The binary build of PHP for windows have libcurl built in statically with the curl extension code, so people can’t easily replace the libcurl version used by PHP. And in general, Windows people using open source are much less likely to ever build anything on their own in my experience.

PHP 5.2.6 was released on May 1st 2008 still has libcurl 7.16.0 built into the Windows version. That libcurl version was released in October 2006 and right now we have released eight (8) releases after that one. All of them including many bug fixes. This is more than slightly annoying.


This isn’t anyone’s fault but… there really aren’t many PHP people who are involved or care about the libcurl binding so those who have PHP/CURL problems tend to ask questions on the curl-and-php mailing list and in the #curl IRC channel but there aren’t any PHP insiders around in those areas to answer PHP questions…


Is it just my imagination or isn’t there a lot of PHP users that have asked for the same features in the PHP libcurl binding for a long time by now, but really very few actually step forward and make a difference? So these features remain unfixed and not added. This is even “just” a binding, nothing of the really hard work is done in the binding itself… It might just be me and my head, but the ratio for doers/plain users in the PHP world seems to be exceptionally low in comparison to many other open source areas I see. Of course this is tainted by me only really seing the PHP/CURL side of the PHP world.


I have no reason to expect anything to change, nor do I know how I can make anything of this change on my own so I assume things will just continue working exactly like this in the future as well…

WordPress quirks and edits

There’s no secret I’ve had my share of gripes with WordPress and here comes two more:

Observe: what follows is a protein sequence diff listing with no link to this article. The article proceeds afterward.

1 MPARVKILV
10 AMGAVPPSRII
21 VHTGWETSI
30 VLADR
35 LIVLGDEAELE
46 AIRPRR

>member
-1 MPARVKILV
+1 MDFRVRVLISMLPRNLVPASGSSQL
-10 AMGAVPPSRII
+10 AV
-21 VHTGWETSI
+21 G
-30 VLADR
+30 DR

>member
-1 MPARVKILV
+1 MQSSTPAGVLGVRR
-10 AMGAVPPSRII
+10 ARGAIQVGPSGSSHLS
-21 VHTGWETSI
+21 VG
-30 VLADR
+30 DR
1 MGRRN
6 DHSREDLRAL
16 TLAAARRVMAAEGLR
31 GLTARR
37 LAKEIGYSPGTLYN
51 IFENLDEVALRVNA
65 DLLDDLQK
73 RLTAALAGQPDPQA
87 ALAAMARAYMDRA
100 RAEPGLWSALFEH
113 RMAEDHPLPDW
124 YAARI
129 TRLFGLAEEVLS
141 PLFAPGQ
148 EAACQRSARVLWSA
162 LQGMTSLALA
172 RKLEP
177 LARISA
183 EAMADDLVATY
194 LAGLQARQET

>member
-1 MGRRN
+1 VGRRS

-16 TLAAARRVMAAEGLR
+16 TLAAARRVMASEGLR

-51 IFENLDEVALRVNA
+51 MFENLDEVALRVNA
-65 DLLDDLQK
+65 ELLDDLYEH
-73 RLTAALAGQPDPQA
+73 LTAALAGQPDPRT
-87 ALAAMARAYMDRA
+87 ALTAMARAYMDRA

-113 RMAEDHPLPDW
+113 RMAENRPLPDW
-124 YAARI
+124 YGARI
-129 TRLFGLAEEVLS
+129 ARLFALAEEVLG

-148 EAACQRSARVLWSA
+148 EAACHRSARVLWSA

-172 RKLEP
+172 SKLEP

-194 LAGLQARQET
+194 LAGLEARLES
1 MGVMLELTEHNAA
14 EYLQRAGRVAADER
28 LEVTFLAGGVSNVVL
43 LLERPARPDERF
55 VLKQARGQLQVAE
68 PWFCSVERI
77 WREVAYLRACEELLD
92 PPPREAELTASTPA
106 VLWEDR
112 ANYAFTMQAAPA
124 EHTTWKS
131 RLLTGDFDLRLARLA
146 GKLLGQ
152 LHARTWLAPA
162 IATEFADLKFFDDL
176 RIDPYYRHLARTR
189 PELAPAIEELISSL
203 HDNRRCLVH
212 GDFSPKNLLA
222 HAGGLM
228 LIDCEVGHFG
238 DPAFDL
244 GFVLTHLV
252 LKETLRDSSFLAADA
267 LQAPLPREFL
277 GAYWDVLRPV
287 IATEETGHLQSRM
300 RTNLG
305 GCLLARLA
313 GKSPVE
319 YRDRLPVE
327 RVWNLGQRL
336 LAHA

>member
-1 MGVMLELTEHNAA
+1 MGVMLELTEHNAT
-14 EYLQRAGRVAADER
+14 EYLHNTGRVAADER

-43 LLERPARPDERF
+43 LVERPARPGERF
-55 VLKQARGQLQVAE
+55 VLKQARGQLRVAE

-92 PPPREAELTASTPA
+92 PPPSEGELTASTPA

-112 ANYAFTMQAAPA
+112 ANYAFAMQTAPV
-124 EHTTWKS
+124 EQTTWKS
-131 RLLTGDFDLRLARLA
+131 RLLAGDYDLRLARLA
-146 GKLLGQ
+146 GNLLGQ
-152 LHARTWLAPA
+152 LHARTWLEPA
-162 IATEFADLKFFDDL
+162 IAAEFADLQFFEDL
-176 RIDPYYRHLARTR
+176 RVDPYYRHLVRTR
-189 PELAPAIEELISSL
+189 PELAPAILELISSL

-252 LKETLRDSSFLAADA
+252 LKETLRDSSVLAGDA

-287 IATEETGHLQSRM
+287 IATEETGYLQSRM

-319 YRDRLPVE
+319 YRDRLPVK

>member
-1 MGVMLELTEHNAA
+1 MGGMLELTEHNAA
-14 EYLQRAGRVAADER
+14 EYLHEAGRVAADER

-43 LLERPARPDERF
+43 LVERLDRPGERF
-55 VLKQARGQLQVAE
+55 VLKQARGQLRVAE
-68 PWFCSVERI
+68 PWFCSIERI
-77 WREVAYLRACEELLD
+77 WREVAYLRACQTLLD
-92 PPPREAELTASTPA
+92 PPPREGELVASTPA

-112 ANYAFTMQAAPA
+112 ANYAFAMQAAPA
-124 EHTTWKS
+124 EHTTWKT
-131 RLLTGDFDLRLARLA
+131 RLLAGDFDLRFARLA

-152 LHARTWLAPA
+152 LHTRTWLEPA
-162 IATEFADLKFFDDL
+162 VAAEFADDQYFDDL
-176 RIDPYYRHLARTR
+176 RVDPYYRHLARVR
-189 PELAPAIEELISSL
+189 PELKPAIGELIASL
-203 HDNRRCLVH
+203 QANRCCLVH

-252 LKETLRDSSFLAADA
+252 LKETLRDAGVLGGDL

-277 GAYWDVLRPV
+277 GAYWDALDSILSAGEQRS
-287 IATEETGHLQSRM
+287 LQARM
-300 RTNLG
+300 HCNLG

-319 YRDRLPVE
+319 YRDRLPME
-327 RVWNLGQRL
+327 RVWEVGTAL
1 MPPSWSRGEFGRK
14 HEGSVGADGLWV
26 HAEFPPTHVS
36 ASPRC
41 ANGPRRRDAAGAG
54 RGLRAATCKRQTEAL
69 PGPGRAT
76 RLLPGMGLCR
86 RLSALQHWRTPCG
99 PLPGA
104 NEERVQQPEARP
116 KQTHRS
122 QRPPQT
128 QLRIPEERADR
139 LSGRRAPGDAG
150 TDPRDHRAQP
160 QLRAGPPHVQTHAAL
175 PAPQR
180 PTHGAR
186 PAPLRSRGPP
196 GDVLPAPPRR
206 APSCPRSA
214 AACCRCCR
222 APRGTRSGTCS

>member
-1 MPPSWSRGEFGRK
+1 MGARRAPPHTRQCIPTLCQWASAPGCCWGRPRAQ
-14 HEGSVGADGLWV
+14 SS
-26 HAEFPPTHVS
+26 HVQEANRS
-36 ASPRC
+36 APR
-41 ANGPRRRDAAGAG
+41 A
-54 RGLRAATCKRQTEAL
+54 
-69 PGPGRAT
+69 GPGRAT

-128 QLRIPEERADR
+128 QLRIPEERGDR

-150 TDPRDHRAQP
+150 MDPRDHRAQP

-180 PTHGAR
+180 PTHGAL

I can’t upload images at the moment! I run the “plain” wordpress package in Debian testing and when I try to upload an image using the fancy new ajax way in 2.5, it just sits there for a while and it seems it receives the file but I don’t get the UI up that I believe I should get when the upload is completed… so I can’t confirm the upload etc so it instead it gets discarded!

I’m suffering a bit from trackback spam so I installed a plugin named Trackback Validator to help me reduce the manual work of denying them. It seems to work rather well so far in that I now no longer have to mark very many comments (trackbacks appear as comments within WordPress) at all, but the annoying part is that even though the validator unvalidates the trackbacks I still get information mails sent out to me about them! I’ve now also enabled the Akismet plugin so let’s see what happens. Of course simply disabling trackbacks is an option that I’ll use if this doesn’t work good enough.

A funny side-effect with installing and enabling Akismet was that all of a suddent I could access comments previously marked as spam, and thus I could undo the damages from my accidental mark-as-spam-hiccup the other day!

While playing around with plugins, I also installed a gravatar plugin that shows gravatar-images for users on comments, and I installed a plugin that will automatically set my timezone correctly even when DST changes – which WordPress can’t do by itself!

Then all of a sudden when I poked around (too much) I managed to somehow ruin the background image I use a the top of all pages on my blog. Somewhat I got a gradient there instead, which indeed is what the theme supports (the theme I use is of course a standard one but I have done some minor edits of it). Took me a while to manage to get rid of the gradient and get back image back… I had to resort to editing the PHP file for the theme!